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Stansted 15 found guilty of 'endangering' airport

Spymaster

Cockney Wanker
This must be some specialised definition of the term "endangering" that is used only within the law courts of England and Wales, right?
It's an airport, ffs.

Do people really expect to be able to cut a hole in the fence, go wandering around the operational area, chain themselves to an aircraft, and not get nicked?
 

SpookyFrank

Self-cleaning oven, the whole bit.
It's an airport, ffs.

Do people really expect to be able to cut a hole in the fence, go wandering around the operational area, chain themselves to an aircraft, and not get nicked?
They expected to get nicked. They didn't expect to be contemplating the prospect of life in jail when they have not harmed a living soul and have acted in defence of human rights.

Ultimately they expected, as you would, a fair trial. The judge's intructions to the jury denied them that.
 
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NoXion

oof
It's an airport, ffs.

Do people really expect to be able to cut a hole in the fence, go wandering around the operational area, chain themselves to an aircraft, and not get nicked?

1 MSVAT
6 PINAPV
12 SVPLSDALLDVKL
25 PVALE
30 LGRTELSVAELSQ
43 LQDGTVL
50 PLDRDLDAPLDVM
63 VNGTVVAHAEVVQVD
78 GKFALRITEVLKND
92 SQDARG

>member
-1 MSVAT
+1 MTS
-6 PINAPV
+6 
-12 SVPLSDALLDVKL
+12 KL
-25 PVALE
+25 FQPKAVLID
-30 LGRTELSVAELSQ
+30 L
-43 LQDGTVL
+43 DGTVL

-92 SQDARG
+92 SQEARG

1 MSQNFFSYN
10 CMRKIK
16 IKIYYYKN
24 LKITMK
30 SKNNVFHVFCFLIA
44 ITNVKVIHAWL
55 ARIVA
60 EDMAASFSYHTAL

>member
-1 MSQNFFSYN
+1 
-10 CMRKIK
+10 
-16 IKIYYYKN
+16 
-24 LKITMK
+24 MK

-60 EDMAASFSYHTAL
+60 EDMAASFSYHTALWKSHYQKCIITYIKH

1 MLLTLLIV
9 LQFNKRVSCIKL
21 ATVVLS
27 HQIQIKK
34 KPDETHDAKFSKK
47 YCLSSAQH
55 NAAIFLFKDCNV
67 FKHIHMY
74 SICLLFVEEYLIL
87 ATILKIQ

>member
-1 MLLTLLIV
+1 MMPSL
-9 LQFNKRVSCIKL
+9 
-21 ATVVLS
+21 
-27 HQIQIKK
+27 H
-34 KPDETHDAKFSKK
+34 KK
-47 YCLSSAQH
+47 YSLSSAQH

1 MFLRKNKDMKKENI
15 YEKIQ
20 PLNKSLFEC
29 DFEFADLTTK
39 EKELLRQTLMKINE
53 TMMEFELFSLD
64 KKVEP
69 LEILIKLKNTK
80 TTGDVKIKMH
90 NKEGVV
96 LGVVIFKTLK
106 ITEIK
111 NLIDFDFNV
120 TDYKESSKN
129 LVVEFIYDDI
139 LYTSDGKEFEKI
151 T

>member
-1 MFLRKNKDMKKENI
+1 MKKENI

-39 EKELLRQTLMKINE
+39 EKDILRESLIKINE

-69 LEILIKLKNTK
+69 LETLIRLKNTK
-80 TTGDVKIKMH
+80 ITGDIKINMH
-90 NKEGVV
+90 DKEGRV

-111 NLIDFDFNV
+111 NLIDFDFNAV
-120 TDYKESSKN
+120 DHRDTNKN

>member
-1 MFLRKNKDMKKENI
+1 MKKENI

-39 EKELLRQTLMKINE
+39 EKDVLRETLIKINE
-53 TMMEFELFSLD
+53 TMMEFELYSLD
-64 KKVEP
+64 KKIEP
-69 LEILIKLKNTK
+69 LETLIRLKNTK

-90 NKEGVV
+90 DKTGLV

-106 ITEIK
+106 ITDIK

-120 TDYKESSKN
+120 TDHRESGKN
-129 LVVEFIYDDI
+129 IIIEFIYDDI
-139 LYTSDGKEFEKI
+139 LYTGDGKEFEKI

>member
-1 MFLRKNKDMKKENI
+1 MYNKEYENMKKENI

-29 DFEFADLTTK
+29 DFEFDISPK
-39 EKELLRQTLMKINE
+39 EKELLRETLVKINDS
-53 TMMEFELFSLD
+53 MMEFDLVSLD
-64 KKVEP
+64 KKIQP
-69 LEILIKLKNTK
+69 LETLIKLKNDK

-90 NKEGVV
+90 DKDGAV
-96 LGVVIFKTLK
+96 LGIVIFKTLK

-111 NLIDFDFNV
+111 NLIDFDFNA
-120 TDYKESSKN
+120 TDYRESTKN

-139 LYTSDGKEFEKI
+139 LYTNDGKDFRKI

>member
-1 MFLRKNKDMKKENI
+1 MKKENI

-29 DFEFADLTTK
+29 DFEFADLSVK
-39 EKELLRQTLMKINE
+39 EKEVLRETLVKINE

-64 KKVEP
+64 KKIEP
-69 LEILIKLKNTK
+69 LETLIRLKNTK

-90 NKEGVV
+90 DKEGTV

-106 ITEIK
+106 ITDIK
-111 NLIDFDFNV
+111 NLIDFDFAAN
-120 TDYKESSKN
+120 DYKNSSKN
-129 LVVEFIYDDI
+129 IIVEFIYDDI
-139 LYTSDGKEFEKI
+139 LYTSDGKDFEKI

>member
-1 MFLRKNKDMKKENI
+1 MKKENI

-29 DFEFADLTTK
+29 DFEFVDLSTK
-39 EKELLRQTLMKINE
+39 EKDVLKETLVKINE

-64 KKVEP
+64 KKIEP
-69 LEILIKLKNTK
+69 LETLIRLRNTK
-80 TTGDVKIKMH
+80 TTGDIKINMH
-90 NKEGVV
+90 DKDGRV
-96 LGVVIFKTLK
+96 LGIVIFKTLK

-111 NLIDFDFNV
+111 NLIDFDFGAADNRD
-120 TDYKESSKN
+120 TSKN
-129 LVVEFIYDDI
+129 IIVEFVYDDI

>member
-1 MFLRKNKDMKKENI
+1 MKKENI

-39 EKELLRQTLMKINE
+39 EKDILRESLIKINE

Nope. And if you re-read carefully, you'll note that my objection is not that they've been arrested, or even that they've been charged with an offence. Rather it is that legislation ostensibly cooked up to "preserve" our freedumbs from the guddam terrists, is being used on the flimsiest of pretexts as an act of political intimidation against people who non-violently acted according to their conscience.
 

eoin_k

Lawyer's fees, beetroot and music
They weren't tried as terror offenses. They were charged with intentionally disrupting services at an airport. Which they did.
The defendants were charged under a law to enact an international treaty against sabotage to civil aviation, which came out the year after a related treaty on hijacking planes. Both agreements responded to a wave of such actions in the late 1960s and early 1970s. At the time lawyers drew a contrast between the close relationship between these two agreements, and another earlier treaty on jurisdiction over general criminal offences taking place on board aircraft. What seems so inaccurate to you about describing this as counterterrorism legislation?

In this case, everything took place in the UK and involved a plane chartered by the UK Home Office. None of the complications to do with jurisdiction involved with international transport came in to play here.Presumably, these defendants could have been charged with the usual protest offences (criminal damage, aggravated tresspass etc.).

Hopefully, the judges instructions to the jury provide the basis for a quick appeal.
 
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